There is however no need to add the individual's body-identifying information or real name as it may compromise the individual's political privacy or other privacy: see outable factions for exceptions. Biometric or challenge-response information may reveal their identity indirectly though its normal use is to let a service provider verify identity without using any names. See use real names for advantages and disadvantages of this method.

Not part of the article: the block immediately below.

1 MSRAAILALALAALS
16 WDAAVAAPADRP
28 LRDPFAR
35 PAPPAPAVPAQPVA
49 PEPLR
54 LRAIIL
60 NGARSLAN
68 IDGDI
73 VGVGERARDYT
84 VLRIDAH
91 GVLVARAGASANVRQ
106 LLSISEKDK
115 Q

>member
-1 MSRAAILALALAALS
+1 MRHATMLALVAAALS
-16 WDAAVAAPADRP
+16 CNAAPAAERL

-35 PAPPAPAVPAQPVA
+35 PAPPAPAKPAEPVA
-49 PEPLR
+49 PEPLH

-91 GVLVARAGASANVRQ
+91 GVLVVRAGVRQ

transactions based on repute
A key will normally serve purposes other than merely factional repute or role statements. There's more to do than self-destruct! The use of a USB key in particular opens the possibility to tie many possible functions to a repute:
To add digital cash to the key permits purchases. To add OpenID or jabber or PayPal or e-gold information specific to an individual role allows use of bank accounts or credit cards and use of online services to which one subscribes.
The most obvious function is building access which is often controlled by key. Holding it indicates infrastructure owners trust, and basically nothing else, so in this instance faction/repute/key implements a rent/use/return pattern.